Full-text · Article · Apr 2014 · PLoS ONE
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    • "New approaches to ARV development include targeting innate immune responses shown to be effective in HIV suppression. Some of the targets include ‘APOBEC 3G' that interferes with viral DNA synthesis, ‘Tetherin' that blocks viral release and TRIMα that destabilizes the HIV capsid and interferes with reverse transcription.93,94,95,96,97 Another candidate target is ‘LEDGF/p75', an integrase enzyme cofactor, whose antagonists are being studied for their ability to suppress HIV replication.98 "
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    • "Cellular restriction factors are another host defense against HIV infection. These include, but are not limited to, TRIM5α [18,19], APOBEC3G [20,21], SAMHD1 [22,23] and miRNAs [24,25]. "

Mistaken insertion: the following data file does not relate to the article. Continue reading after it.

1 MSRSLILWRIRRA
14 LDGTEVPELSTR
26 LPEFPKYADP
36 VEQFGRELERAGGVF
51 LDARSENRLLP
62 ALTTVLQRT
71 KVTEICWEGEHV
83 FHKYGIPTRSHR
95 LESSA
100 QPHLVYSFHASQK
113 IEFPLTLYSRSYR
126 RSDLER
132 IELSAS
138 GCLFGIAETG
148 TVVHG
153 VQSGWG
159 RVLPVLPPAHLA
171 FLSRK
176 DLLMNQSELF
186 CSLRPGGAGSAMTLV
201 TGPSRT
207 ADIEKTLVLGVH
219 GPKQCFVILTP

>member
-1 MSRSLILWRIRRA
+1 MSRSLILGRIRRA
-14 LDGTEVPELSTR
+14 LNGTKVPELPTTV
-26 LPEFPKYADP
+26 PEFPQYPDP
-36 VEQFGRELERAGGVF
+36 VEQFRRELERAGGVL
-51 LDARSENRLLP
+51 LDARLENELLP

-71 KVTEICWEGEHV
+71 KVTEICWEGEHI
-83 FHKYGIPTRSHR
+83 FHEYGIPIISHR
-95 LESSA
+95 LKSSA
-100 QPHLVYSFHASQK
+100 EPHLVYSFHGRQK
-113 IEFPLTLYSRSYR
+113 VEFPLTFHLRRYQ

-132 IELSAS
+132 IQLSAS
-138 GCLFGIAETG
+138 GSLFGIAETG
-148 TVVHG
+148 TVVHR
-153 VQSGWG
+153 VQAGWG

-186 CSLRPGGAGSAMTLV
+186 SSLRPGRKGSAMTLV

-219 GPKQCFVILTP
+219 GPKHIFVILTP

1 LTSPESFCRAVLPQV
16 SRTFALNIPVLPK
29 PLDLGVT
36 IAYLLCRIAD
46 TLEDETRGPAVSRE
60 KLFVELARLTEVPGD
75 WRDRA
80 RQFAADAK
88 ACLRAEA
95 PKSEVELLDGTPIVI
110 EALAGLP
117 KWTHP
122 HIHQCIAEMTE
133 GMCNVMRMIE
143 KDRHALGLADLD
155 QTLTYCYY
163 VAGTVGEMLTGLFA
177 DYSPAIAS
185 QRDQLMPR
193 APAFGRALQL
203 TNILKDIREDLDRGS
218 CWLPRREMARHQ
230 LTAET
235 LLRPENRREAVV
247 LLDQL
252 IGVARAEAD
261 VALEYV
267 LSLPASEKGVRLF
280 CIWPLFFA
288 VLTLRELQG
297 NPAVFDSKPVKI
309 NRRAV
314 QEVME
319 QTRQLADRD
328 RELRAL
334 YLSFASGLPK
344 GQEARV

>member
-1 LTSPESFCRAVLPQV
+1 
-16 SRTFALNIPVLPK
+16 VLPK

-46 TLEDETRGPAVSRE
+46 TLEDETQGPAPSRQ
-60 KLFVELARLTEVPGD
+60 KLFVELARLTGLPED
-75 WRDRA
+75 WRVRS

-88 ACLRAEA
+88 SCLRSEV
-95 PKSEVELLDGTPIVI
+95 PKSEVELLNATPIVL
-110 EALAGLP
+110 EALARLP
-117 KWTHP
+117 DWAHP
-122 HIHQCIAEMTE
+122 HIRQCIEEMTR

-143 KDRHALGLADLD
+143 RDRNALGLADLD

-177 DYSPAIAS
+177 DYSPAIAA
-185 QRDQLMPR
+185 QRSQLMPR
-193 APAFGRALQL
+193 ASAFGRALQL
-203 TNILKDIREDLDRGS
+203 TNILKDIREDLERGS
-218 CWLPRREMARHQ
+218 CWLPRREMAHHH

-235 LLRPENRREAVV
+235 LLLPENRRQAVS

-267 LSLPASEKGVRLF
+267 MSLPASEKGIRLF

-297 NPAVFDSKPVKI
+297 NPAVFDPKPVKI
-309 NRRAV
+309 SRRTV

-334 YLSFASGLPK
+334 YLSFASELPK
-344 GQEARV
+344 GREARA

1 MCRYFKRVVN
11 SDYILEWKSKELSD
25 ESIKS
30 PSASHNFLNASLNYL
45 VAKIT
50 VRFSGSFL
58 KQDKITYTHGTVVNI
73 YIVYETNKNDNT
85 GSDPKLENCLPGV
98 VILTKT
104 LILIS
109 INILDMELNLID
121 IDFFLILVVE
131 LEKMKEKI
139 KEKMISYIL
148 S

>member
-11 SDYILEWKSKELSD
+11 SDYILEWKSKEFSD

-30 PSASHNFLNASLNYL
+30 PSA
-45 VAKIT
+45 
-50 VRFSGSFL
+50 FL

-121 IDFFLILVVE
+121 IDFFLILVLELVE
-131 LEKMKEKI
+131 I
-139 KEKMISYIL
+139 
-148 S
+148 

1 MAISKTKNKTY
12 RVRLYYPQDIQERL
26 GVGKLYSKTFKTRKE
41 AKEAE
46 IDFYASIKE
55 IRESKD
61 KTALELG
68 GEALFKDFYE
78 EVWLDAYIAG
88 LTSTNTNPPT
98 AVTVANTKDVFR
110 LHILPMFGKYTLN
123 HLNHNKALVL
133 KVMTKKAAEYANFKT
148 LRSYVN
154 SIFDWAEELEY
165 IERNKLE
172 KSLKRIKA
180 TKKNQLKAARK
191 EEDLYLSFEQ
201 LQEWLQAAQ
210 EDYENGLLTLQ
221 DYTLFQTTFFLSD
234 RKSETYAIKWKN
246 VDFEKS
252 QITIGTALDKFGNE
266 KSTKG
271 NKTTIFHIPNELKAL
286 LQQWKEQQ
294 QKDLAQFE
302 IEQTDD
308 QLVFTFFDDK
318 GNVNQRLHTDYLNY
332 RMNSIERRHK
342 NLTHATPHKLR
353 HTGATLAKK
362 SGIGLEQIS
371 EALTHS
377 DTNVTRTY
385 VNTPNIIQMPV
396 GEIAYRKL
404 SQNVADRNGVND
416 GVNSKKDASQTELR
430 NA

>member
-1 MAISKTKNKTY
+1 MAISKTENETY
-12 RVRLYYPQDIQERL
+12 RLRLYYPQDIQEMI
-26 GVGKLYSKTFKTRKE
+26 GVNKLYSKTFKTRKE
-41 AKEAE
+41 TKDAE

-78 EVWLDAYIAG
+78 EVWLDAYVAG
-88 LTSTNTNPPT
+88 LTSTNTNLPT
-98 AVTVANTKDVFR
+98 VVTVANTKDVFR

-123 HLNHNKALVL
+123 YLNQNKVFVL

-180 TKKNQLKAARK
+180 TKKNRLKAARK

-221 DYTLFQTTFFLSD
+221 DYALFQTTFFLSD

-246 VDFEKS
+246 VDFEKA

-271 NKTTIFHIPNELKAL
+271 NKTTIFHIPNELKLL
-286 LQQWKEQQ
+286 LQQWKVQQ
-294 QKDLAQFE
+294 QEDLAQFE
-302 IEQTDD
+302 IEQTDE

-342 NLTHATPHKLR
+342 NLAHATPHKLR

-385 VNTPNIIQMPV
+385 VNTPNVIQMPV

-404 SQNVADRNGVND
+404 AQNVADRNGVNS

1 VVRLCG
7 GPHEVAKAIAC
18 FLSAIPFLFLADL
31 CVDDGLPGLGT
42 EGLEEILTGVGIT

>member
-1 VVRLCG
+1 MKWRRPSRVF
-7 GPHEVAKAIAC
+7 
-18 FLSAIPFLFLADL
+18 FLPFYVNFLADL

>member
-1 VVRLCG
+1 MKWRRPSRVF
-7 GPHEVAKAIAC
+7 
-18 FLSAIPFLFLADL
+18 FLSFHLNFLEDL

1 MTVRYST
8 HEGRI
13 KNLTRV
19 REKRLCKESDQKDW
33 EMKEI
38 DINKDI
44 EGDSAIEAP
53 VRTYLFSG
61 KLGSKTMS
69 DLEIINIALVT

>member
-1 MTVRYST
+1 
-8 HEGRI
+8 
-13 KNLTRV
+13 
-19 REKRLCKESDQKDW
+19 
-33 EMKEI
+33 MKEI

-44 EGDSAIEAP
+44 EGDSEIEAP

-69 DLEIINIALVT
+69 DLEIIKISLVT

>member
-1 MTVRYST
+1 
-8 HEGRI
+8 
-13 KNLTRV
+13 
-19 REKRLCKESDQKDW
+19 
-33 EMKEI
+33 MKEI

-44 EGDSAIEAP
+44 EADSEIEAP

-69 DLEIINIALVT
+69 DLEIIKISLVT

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    ABSTRACT: Host cell microRNAs (miRNAs) have been shown to regulate the expression of both cellular and viral RNAs, in particular impacting both Hepatitis C Virus (HCV) and Human Immunodeficiency Virus (HIV). To investigate the role of miRNAs in regulating replication of the simian immunodeficiency virus (SIV) in macrophage lineage cells, we used primary macrophages to study targeting of SIV RNA by miRNAs. We examined whether specific host miRNAs directly target SIV RNA early in infection and might be induced via type I interferon pathways. miRNA target prediction programs identified miRNA binding sites within SIV RNA. Predicted binding sites for miRs-29a, -29b, -9 and -146a were identified in the SIV Nef/U3 and R regions, and all four miRNAs decreased virus production and viral RNA expression in primary macrophages. To determine whether levels of these miRNAs were affected by SIV infection, IFNbeta or TNFalpha treatments, miRNA RT-qPCR assays measured miRNA levels after infection or treatment of macrophages. SIV RNA levels as well as virus production was downregulated by direct targeting of the SIV Nef/U3 and R regions by four miRNAs. miRs-29a, -29b, -9 and -146a were induced in primary macrophages after SIV infection. Each of these miRNAs was regulated by innate immune signaling through TNFalpha and/or the type I IFN, IFNbeta. The effects on miRNAs caused by HIV/SIV infection are illustrated by changes in their cellular expression throughout the course of disease, and in different patient populations. Our data demonstrate that levels of primary transcripts and mature miRs-29a, -29b, -9 and -146a are modulated by SIV infection. We show that the SIV 3[prime] UTR contains functional miRNA response elements (MREs) for all four miRNAs. Notably, these miRNAs regulate virus production and viral RNA levels in macrophages, the primary cells infected in the CNS that drive inflammation leading to HIV-associated neurocognitive disorders. This report may aid in identification miRNAs that target viral RNAs and HIV/SIV specifically, as well as in identification of miRNAs that may be targets of new therapies to treat HIV.